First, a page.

Back to canvasses. I went to Barcelona yesterday to buy canvas (ie cotton and linen) from Barna Art and then met a friend and went to the Miró exhibition at the Fundació Miró in Montjuic. This is a superb exhibition (if one like surrealism) and the usual paintings were augmented by many more which were borrowed from galleries around the world. Previously it had been in London at Tate Modern and it was due to move to Washington, USA in May. Aren't I lucky, living so close to Barcelona!

I really liked Miró's early work but I found videos of him burning canvases and daubing paint on the side of buildings in later life rather sad. I bought a book of his pictures and the story of his life (in Catalan) so I will have to swot up on my non-existent Catalan. It was only €8 so I couldn't resist it.


As part of my keeping fit (I hope!), I go swimming about once a week at the Piscina Municipal de Girona. I only heard about the pool from the lifeguard at Celrà outdoor pool during the summer when it was about to close for the season. Previously I went to the pool at Salt, which is a "suburb" of Girona, but is was much more expensive, probably because it also included the gym which I never used. When one is used to cycling down country lanes, I can't understand the appeal of cycling and not going anywhere!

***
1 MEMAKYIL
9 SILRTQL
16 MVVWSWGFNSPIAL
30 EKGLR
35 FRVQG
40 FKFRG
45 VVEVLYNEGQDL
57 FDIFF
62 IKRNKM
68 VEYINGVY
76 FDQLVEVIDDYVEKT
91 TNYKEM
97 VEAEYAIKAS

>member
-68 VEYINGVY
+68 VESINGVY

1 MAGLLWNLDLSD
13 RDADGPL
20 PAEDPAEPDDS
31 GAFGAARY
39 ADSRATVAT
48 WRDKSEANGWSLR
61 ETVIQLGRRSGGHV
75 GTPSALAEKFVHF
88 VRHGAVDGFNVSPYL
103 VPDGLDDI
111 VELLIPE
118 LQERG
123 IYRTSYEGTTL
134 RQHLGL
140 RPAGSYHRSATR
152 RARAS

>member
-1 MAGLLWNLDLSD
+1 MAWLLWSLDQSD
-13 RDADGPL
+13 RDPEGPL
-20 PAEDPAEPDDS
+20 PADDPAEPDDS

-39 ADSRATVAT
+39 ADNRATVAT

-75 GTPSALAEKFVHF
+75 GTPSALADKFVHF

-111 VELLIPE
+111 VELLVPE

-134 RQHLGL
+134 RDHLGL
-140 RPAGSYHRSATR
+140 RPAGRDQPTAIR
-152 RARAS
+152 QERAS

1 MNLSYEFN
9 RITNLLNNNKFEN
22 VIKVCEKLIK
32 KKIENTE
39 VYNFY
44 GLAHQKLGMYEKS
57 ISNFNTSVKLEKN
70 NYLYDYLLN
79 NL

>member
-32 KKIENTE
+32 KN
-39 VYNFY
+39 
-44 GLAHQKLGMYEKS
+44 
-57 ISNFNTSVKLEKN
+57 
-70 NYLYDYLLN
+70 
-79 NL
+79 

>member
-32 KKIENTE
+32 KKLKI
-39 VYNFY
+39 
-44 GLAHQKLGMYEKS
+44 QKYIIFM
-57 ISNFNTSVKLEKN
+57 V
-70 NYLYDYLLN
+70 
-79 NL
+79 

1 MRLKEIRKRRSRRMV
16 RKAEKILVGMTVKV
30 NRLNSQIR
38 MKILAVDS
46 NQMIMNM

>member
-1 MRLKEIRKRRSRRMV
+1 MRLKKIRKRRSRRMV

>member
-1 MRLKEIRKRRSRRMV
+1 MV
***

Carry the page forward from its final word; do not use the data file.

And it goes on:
Anyway, back to Palau. On Wednesdays I meet my friends from Girona Grapevine for coffee in Girona and then I catch a bus to the area around Decathlon, Bauhaus and Media Markt. I always enjoy browsing around Meda Markt, even if there's nothing I need to buy. I have lunch at McDonald's (shock, horror) and then take the short walk to the pool, having wandered around the stores to let my lunch settle down.

Since I'm over 65, I only pay €31 a year for the membership at the pool which is great value. Normally there are six lanes open, labelled Slow, Medium and Fast but, on Wednesdays, there's an aquarobics class which takes up half the pool, so it's not the best time to go. Apart from concentrating all swimmers into three lanes, the class makes the water rather choppy; more like swimming at sea! Fortunately, normally there are only around six swimmers at any one time, so it doesn't get too crowded even with the class in action. I normally end up in the Medium speed lane but I can't swim more than 2 lengths without taking a breather. Maybe I should swim more slowly but I'm then in fear of sinking!

During the summer months, I go to the outdoor municipal pool in Celrà which is superb. One can easily avoid the busy times when the pool is full of children so I can swim several lengths without too much traffic!